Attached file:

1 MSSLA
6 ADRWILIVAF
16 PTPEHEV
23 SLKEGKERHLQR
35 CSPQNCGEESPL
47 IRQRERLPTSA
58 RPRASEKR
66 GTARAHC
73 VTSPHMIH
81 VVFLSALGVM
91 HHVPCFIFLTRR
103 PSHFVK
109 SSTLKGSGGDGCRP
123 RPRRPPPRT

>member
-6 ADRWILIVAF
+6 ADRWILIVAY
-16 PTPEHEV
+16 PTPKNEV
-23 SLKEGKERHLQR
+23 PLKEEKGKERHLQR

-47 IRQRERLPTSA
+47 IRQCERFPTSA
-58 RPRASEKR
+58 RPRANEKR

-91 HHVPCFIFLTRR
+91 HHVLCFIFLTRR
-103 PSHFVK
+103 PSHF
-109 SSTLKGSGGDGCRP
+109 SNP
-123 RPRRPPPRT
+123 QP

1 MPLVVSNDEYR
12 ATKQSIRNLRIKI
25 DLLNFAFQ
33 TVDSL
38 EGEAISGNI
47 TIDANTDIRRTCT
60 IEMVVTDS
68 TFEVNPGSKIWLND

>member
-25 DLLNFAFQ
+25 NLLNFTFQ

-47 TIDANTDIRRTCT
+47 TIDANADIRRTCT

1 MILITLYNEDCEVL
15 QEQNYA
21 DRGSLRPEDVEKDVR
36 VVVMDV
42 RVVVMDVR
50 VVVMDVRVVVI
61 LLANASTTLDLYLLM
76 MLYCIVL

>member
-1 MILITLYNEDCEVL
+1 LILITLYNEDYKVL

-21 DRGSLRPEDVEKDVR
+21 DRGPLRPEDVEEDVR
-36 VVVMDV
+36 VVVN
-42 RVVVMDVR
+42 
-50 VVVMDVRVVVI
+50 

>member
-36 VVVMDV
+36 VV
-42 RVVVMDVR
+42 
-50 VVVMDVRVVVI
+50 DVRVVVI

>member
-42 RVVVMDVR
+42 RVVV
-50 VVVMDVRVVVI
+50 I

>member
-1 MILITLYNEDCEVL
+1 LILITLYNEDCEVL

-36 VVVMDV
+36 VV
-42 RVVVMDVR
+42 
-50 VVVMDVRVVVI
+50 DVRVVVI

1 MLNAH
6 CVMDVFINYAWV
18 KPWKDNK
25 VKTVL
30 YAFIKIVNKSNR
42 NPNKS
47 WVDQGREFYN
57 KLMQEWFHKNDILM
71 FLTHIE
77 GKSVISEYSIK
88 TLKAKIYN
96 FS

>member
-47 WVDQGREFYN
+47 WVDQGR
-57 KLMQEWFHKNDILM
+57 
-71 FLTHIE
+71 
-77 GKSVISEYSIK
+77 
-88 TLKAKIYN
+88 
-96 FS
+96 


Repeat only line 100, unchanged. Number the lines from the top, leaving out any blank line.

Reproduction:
-47 WVDQGREFYN